1732 David Rittenhouse a renowned American astronomer, inventor, clockmaker, mathematician, surveyor, scientific instrument craftsman and public official. Rittenhouse was a member of the American Philosophical Society and the first director of the United States Mint
1761 William Joseph Chaminade a French Catholic priest who survived persecution during the French Revolution and later founded the Society of Mary, usually called the Marianists, in 1817. He was beatified by Pope John Paul II on September 3, 2000, his feast day is celebrated on January 22
1770 John Thomas Campbell an public servant and politician in the New South Wales Legislative Assembly during the early colonial period.
1774 Grigory Langsdorff a German-Russian naturalist and explorer, as well as a Russian diplomat, better known by his Russian first name, Grigori Ivanovitch. He was a member and correspondent of the Russian Imperial Academy of Sciences and a respected physician, graduated in medicine and natural history at the University of Göttingen, Germany
1775 Adam Albert von Neipperg an Austrian general and statesman. He was the son of a diplomat, famous for inventing a letter-copying machine, and the grandson of Wilhelm Reinhard von Neipperg
1777 Antoine Risso a Niçard naturalist.
1779 Johann Schweigger a German chemist, physicist, and professor of mathematics born in Erlangen.
1783 John Claudius Loudon a Scottish botanist, garden designer and cemetery designer, author and garden magazine editor.
1784 Dionisio Aguado y García a Spanish classical guitarist and composer.
1792 Girolamo Ramorino born in Genoa, in northern Italy.
1793 Karl Ludwig Hencke a German amateur astronomer. He is sometimes confused with Johann Franz Encke, another German astronomer
1798 Ramón de la Sagra a Galician anarchist, politician, writer and botanist, who founded the world's first anarchist journal, El Porvenir.
1798 Dionysios Solomos a Greek poet from Zakynthos. He is best known for writing the Hymn to Liberty , of which the first two stanzas, set to music by Nikolaos Mantzaros, became the Greek national anthem in 1865. He was the central figure of the Heptanese School of poetry, and is considered the national poet of Greece—not only because he wrote the national anthem, but also because he contributed to the preservation of earlier poetic tradition and highlighted its usefulness to modern literature. Other notable poems include Ὁ Κρητικός , Ἐλεύθεροι Πολιορκημένοι and others. A characteristic of his work is that no poem except the Hymn to Liberty was completed, and almost nothing was published during his lifetime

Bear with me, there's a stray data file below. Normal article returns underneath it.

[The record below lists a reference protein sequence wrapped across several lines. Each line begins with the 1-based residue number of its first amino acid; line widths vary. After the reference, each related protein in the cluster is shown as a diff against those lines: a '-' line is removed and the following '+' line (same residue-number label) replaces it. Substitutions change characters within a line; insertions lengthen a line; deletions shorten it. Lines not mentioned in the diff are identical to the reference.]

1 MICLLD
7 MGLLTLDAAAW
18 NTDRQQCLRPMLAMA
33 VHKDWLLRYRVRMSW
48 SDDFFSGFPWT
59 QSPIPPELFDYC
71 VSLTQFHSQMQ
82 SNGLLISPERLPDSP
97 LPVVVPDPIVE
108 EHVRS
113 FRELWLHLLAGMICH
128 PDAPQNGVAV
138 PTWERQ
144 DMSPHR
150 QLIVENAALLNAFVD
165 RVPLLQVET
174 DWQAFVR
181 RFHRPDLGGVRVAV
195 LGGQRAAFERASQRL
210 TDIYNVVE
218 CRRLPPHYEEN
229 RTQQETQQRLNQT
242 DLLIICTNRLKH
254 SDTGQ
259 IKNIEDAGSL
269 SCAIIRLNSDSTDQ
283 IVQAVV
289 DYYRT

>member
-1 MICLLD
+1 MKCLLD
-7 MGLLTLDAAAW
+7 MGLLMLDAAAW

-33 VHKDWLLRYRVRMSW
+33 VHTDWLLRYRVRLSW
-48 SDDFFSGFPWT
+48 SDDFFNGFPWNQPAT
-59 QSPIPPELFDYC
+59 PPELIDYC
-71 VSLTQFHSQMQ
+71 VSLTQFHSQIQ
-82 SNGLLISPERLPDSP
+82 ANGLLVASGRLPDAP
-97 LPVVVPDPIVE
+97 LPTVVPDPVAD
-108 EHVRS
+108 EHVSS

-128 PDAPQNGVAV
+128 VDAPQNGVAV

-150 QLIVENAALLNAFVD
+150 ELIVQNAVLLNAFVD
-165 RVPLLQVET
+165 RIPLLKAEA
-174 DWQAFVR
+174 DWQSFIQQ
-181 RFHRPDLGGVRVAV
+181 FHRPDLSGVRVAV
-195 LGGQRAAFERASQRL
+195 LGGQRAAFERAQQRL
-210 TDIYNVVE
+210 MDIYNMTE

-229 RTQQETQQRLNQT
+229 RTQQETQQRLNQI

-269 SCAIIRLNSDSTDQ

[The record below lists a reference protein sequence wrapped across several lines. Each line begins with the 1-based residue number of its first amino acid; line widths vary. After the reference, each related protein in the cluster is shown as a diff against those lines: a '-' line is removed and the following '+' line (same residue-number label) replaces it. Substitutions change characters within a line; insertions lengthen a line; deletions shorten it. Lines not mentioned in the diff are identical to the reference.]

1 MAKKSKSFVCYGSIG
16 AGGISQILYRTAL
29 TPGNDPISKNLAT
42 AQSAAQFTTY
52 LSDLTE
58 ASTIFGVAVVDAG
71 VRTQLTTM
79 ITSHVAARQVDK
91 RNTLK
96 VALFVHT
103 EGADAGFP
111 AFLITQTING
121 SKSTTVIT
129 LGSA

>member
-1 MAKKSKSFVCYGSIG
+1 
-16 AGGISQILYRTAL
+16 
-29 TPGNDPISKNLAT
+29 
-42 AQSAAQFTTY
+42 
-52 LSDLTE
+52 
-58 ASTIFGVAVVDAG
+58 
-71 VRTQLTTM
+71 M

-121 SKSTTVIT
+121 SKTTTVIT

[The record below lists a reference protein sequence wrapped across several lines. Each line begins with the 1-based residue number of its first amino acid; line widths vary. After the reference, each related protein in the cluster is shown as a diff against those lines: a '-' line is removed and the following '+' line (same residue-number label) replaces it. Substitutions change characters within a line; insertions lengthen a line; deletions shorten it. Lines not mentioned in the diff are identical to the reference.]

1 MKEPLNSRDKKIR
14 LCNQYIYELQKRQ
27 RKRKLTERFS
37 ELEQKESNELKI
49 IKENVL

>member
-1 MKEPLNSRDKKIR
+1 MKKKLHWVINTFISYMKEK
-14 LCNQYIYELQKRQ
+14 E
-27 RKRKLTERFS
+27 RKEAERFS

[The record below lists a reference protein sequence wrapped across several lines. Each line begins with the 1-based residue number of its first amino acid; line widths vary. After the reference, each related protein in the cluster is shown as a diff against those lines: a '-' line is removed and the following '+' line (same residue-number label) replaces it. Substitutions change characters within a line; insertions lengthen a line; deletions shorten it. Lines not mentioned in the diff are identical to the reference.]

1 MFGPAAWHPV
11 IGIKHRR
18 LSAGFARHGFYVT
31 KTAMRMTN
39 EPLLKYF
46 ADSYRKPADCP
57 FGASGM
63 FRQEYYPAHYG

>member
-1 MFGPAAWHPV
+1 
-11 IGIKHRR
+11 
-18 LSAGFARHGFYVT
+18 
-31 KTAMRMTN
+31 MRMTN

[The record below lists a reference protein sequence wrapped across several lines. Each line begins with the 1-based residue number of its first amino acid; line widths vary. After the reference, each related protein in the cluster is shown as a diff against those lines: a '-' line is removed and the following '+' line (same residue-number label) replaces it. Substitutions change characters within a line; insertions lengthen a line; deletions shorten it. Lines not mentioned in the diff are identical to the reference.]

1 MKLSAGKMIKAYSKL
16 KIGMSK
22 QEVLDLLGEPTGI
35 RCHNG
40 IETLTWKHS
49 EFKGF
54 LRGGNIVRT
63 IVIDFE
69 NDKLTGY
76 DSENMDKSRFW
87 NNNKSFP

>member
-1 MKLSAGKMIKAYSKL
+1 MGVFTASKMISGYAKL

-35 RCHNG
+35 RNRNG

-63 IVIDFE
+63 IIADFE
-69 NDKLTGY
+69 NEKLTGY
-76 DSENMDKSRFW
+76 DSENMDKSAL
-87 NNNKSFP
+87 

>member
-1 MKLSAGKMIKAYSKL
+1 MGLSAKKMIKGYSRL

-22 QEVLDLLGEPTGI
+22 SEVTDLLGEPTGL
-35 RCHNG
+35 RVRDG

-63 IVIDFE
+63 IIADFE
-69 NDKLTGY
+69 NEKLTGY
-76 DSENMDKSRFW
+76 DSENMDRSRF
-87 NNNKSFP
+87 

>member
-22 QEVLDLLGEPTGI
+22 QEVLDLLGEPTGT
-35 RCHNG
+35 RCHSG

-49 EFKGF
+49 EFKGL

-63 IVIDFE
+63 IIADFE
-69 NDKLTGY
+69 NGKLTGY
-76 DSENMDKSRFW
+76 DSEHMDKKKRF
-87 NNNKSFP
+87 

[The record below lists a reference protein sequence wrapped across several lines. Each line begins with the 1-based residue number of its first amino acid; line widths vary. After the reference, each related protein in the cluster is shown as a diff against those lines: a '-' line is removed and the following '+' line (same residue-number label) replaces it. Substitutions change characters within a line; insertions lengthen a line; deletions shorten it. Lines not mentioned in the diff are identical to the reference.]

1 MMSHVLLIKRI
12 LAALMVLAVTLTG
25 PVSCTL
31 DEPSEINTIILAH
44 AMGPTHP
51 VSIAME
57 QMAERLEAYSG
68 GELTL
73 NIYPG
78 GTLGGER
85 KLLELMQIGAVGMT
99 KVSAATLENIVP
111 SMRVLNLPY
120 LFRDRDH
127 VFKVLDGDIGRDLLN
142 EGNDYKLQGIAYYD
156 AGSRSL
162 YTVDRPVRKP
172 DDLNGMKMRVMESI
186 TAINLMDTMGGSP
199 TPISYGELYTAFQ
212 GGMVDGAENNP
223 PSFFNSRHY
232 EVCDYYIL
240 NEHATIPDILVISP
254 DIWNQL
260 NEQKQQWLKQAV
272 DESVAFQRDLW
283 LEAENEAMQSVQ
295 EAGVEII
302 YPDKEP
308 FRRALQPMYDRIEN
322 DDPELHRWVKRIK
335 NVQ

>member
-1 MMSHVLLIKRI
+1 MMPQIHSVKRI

1801 Eugène Burnouf an eminent French scholar and orientalist who made significant contributions to the deciphering of Old Persian cuneiform.
1801 Archduchess Marie Caroline of Austria Ferdinanda of Austria, Crown Princess of Saxony.
1805 Hugo von Mohl a German botanist from Stuttgart.
1807 Karol Libelt a Polish philosopher, writer, political and social activist, social worker and liberal, nationalist politician, president of the PTPN.
1808 Philipp Christoph Zeller a German entomologist.
1810 Karl August Klüpfel a German historian and librarian. He was a son-in-law of writer Gustav Schwab
1814 Antoine Frédéric Spring a German-born, Belgian physician and botanist.
1815 Andrew Graham (astronomer) an Irish astronomer/computer.
1817 Charles-Édouard Brown-Séquard now called Brown-Séquard syndrome.
1818 Christian IX of Denmark King of Denmark from 1863 to 1906. From 1863 to 1864, he was concurrently Duke of Schleswig, Holstein and Lauenburg
1818 August Wilhelm von Hofmann a German chemist. After studying under Justus von Liebig at the University of Giessen, Hofmann became the first director of the Royal College of Chemistry in London, in 1845. In 1865 he returned Germany to accept a position at the University of Berlin as a teacher and researcher. After his return he co-founded the German Chemical Society. In both London and Berlin, Hofmann recreated the style of laboratory instruction established by Liebig at Giessen, fostering a school of chemistry focused on experimental organic chemistry and its industrial applications
1822 Charles Frédéric Girard a French biologist specializing in ichthyology and herpetology.
1822 Hermann Welcker a German anatomist and anthropologist who was born in Giessen. He was a nephew to philologist Friedrich Gottlieb Welcker
1824 Princess Sophie of the Netherlands the only daughter of King William II of the Netherlands and of his wife Grand Duchess Anna Pavlovna of Russia. She was heir presumptive to her niece, Queen Wilhelmina of the Netherlands, for seven years, from the death of her brother until her own death
1824 Johannes Groenland a German botanist, horticulturist, and microscopist. He was born April 8, 1824 in Altona, a borough of Hamburg that was part of the Duchy of Holstein at that time. He was the son of Johann Friedrich Grönland, a German organist and music teacher. Groenland was trained in pharmacology in his youth and served as a pharmacist in Altona, Hamburg, and Jena in his early 20s. In 1849 he joined the Schleswig-Holstein army to fight in the First Schleswig War. After the war, Groenland moved to Paris to work as an assistant to Louis de Vilmorin, a French biologist and horticulturist who was also a member of the family firm Vilmorin-Andrieux. While working for Vilmorin, Groenland worked with Theodor Rümpler to prepare the German edition of Les fleurs de pleine terre
1826 Pancha Carrasco Costa Rica's first woman in the military. Carrasco is most famous for joining the defending forces at the Battle of Rivas in 1856 with a rifle and bullets. The strength and determination she showed there made her a symbol of national pride and she was later honored with a Costa Rican postage stamp, a Coast Guard vessel, and the creation of the "Pancha Carrasco Police Women's Excellence Award"
1827 Ramón Emeterio Betances a Puerto Rican nationalist. He was the primary instigator of the Grito de Lares revolution and is considered to be the father of the Puerto Rican independence movement. Since the Grito galvanized a burgeoning nationalist movement among Puerto Ricans, Betances is also considered "El Padre de la Patria". Because of his charitable deeds for people in need, he also became known as "El Padre de los Pobres"